Or so he said.
In first approaching Nietzsche there are misconceptions to conquer, and misinterpretations to correct. The big one: he was not a Nazi, obviously, having died in 1900 but actually checking out mentally a decade before.
A commonly-noted deep irony about this very chaste iconoclast is that he ended up being felled, probably, by tertiary syphilis contracted during his brief military career. But that’s speculation, and there’s somereason to doubt it. [Quashing rumors]
No matter, the ironies abound in this unique philosopher’s story. He was a solitary thinker who’s now accumulated generations of followers, an exponent of personal power who exerted very little control over the circumstances of his own existence. He cultivated a reputation for hardness, but was actually very soft-hearted and sentimental — even before his decline-heralding, sobbing breakdown in the street over an abused horse.
It’s been noted, in a very different context, that for devout Muslims jihad is all about self-discipline and restraint. That’s the ultimate Nietzschean irony. He trumpeted will to power, but was almost exclusively preoccupied with self-overcoming.
Richard Schacht pins a lot of the blame for Nietzsche’s bad reputation not on German fascists but on unsympathetic western commentators like Bertrand Russell, whose unflattering portrait of Nietzsche Schacht repudiates as “absurd.” Russell wrote things like this:
It is obvious that in his day-dreams he is a warrior, not a professor; all the men he admires were military. His opinion of women, like every man’s, is an objectification of his own emotion towards them, which is obviously one of fear. ” Forget not thy whip” but nine women out of ten would get the whip away from him, and he knew it, so he kept away from women, and soothed his wounded vanity with unkind remarks.
He condemns Christian love because he thinks it is an outcome of fear: I am afraid my neighbour may injure me, and so I assure him that I love him. If I were stronger and bolder, I should openly display the contempt for him which of course I feel. It does not occur to Nietzsche as possible that a man should genuinely feel universal love, obviously because he himself feels almost universal hatred and fear, which he would fain disguise as lordly indifference…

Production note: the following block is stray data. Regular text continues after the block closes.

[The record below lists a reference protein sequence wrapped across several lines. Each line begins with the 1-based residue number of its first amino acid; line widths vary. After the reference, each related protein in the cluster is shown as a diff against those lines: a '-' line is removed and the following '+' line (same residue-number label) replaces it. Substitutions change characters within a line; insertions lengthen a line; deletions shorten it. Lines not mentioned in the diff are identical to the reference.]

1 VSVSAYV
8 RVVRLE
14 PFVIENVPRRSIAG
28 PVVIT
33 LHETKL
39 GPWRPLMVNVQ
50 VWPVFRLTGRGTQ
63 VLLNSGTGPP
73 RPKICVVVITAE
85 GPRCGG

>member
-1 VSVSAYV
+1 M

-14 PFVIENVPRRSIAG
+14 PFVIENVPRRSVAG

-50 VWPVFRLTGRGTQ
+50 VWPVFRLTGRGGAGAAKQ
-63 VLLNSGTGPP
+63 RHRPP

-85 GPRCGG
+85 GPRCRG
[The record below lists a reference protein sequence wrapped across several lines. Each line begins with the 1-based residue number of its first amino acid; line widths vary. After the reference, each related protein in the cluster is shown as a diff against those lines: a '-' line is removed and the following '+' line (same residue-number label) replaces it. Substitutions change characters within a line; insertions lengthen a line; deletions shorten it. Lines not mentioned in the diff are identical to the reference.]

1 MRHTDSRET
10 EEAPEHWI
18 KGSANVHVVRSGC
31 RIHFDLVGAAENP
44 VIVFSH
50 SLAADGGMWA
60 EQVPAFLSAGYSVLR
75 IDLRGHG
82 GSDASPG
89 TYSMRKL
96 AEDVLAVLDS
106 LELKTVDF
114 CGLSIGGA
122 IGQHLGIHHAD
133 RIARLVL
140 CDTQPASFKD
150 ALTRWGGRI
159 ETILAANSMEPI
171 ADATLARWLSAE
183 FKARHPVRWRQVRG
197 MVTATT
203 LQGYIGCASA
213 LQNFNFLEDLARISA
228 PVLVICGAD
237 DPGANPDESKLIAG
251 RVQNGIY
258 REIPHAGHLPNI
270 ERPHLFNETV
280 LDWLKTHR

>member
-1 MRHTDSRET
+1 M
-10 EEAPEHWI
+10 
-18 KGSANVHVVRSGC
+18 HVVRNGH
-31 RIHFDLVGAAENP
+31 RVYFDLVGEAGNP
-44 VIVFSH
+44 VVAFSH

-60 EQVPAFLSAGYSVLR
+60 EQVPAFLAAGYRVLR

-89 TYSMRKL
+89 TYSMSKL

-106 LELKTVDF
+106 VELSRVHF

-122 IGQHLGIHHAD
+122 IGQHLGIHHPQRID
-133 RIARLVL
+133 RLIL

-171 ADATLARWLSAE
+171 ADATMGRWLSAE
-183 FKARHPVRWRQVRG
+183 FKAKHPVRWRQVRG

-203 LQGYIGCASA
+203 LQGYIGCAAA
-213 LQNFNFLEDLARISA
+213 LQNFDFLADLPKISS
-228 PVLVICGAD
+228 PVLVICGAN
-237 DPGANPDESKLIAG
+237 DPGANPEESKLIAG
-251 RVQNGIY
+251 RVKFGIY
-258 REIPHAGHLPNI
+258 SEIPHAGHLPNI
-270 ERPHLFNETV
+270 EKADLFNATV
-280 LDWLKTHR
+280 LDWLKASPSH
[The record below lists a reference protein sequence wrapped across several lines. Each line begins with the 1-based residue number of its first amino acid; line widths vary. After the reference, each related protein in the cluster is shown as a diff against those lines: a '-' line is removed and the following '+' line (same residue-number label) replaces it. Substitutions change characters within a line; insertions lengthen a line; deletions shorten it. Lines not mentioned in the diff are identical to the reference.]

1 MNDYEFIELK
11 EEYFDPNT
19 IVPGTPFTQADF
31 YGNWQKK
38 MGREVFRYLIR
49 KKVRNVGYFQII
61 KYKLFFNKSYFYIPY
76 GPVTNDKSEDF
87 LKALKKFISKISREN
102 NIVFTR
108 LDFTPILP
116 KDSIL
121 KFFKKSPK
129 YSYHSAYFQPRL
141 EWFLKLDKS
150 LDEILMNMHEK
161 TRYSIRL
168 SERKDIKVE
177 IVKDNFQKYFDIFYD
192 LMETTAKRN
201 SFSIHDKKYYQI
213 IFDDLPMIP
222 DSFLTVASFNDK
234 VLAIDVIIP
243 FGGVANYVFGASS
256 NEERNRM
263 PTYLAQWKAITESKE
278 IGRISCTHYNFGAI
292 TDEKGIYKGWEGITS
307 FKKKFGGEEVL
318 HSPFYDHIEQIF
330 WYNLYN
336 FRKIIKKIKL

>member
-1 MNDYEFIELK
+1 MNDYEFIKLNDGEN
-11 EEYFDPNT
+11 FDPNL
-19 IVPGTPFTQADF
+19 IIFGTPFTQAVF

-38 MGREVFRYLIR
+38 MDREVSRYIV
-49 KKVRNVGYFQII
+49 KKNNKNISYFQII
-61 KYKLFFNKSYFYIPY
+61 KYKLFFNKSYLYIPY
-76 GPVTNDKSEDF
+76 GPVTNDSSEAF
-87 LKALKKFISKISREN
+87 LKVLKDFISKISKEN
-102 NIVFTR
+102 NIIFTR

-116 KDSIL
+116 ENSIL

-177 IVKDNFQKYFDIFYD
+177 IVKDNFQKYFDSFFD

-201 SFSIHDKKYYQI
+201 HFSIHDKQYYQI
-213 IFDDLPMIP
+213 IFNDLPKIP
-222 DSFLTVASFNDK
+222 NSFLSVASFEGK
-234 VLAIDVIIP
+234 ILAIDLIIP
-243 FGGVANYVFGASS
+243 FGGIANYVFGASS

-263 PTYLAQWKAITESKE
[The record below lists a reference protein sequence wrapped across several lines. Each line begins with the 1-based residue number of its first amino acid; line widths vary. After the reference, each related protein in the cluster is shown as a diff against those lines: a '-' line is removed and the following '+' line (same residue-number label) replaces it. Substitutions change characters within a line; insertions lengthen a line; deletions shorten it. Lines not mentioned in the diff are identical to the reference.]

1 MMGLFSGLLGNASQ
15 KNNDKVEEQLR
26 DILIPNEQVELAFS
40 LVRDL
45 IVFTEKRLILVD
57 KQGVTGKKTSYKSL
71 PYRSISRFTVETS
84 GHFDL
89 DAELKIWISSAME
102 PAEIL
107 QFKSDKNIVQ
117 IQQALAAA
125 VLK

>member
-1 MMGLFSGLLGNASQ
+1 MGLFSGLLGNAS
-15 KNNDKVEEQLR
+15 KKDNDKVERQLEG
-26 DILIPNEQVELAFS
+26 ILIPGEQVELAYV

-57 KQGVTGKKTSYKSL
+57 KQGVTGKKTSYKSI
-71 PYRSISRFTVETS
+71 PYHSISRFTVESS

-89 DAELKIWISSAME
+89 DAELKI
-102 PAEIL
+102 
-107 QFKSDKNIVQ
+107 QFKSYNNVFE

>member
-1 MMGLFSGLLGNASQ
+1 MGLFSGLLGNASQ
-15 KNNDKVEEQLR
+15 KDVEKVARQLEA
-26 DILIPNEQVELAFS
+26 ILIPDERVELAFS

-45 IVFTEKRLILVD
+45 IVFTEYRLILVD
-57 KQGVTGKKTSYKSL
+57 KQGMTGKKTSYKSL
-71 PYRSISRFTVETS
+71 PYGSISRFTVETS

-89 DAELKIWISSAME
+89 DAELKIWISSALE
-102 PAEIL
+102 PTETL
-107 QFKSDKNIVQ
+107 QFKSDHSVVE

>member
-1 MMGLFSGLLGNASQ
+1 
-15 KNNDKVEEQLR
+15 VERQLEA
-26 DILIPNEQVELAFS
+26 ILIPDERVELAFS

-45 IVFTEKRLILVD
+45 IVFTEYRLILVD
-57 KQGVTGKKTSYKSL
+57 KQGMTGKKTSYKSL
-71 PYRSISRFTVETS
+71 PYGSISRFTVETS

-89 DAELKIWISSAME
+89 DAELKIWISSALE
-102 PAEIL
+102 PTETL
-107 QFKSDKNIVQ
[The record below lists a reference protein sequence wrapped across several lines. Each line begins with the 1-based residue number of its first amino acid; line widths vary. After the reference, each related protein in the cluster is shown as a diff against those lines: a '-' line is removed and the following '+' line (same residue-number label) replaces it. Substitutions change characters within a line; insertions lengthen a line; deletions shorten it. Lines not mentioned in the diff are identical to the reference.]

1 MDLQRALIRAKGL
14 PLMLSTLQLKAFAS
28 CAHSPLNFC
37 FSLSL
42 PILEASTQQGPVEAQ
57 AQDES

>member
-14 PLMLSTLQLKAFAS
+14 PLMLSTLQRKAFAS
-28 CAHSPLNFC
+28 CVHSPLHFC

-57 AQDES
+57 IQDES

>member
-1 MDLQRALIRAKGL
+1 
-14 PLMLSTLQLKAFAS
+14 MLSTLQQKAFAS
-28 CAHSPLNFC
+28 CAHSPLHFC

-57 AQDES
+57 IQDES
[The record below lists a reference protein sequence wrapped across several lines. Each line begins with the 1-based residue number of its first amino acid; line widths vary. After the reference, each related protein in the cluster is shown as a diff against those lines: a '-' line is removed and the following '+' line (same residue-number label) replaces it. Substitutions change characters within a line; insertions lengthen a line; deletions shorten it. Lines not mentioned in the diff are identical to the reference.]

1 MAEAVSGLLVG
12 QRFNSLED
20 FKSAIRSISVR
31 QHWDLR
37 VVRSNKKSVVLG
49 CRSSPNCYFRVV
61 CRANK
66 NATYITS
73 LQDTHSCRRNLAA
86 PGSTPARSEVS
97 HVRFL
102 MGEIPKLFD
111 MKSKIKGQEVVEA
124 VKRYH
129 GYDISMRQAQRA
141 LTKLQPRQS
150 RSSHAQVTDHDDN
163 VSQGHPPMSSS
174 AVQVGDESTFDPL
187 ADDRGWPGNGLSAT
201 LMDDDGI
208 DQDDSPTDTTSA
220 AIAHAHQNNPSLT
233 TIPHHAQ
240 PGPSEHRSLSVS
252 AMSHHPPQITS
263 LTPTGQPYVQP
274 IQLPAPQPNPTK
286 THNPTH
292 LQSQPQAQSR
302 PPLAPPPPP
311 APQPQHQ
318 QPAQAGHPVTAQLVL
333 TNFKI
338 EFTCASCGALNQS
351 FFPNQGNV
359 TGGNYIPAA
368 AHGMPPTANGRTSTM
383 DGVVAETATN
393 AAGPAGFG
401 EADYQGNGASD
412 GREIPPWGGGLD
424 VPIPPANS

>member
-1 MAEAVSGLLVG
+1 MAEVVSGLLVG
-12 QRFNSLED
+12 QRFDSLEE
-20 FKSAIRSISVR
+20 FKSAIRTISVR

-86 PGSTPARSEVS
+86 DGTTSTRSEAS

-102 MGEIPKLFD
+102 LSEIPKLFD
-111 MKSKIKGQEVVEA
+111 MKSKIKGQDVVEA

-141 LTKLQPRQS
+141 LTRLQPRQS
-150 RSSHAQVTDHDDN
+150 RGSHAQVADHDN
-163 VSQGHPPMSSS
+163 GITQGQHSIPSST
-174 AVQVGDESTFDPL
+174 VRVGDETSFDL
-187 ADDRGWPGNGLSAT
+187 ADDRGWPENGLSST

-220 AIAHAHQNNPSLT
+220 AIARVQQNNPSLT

It never occurred to Nietzsche that the lust for power, with which he endows his superman, is itself an outcome of fear. Those who do not fear their neighbours see no necessity to tyrannize over them…
And yet, Nietzsche is the guy who said philosophy (like himself) is adangerous explosive. He was always going off. His serial eruptions gained him a reputation for anarchic nihilism, but in fact that was precisely the modern problem he set himself to solve. He thought his early mentors Wagner and Schopenhauer ended up embracing nihilistic meaninglessness and life-negation. He sought appropriate vehicles of affirmation, and finally thought he had them in eternal recurrence and the Ubermensch. [“When Nietzsche Wept“]
In Turin and elsewhere Nietzsche often wrote in his head while out walking, believing that ‘a philosopher [is] a man who constantly experiences, sees, hears, suspects, hopes, dreams extraordinary things; who is struck by his own thoughts as if from without’…Nietzsche in Turin
His early Birth of Tragedy celebrates the confrontation, in art and life, between order and passion. His own life was one long illustration of that wrestling match, until mental disease (wherever it came from) overtook him: outwardly ordered, spartan, sober, and habitual in his daily work and routines, but inwardly always churning and tempestuous. On the page, both sets of qualities vie for dominance. He’s fun to read, and argue with, and become alternately exasperated or invigorated by.
He’s known, this preacher’s kid, as Christianity’s sworn enemy. (“God is dead.”) [Hecht] But he rejected most of philosophy too. Kant was a fanatic and a spider, Mill a “blockhead,” most philosophers in fact failed to win his approval. He did like Emerson and “self-reliance,” but he earned William James’s pitying repudiation for “poor Nietzsche’s antipathy.” You’re either for life or against it, on his stringent tally sheet, and if you seem to conform to anyone else’s notions of right and good– or even to tolerate them– you’re on the wrong side of the ledger.
James also said:
The mood of a Schopenhauer or a Nietzsche… though often an ennobling sadness, is almost as often only peevishness running away with the bit between its teeth. The sallies of the two German authors remind one, half the time, of the sick shriekings of two dying rats.
An “Ubermensch” doesn’t really have any superpowers, just a superhuman ego and sense of self-direction.
The trouble with J.S. Mill, Jeremy Bentham, and western liberalism generally, for him, were their progressive, optimistic interest inmaximizing happiness (though he announced his own “formula for happiness: a Yes, a No, a straight line, a goal”) and pleasure and minimizing difficulty and pain. These were the grindstones on which Nietzsche fashioned his ascetic personal ideal, and he had little use for pluralism in such matters.
That’s another irony. Mill’s On Liberty articulated the very principle that tolerates the Nietzsches among us, and insulates us from “harm” that goes beyond mere verbal excess. [Philosophizing with a hammer… into thin air…slides…Where to?…Harriet Taylor Mill]
And we can tolerate a few. But would a society of Ubermenschen be remotely possible? No. But he was never in it for the company.
Alain de Boton on Nietzsche “above the treeline”: